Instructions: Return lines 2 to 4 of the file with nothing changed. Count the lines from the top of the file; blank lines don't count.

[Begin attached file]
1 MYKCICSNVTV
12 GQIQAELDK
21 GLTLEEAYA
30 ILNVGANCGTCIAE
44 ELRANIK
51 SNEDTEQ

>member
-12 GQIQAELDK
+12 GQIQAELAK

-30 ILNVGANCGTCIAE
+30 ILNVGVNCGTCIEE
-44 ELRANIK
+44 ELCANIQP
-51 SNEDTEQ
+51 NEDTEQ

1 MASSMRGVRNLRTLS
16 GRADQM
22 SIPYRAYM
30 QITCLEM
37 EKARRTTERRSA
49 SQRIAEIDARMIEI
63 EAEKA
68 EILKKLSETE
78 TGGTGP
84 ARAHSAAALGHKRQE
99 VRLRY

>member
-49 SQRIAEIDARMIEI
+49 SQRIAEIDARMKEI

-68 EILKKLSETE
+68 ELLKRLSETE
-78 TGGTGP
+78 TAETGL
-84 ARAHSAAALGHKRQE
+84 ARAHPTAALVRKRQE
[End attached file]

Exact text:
12 GQIQAELDK
21 GLTLEEAYA
30 ILNVGANCGTCIAE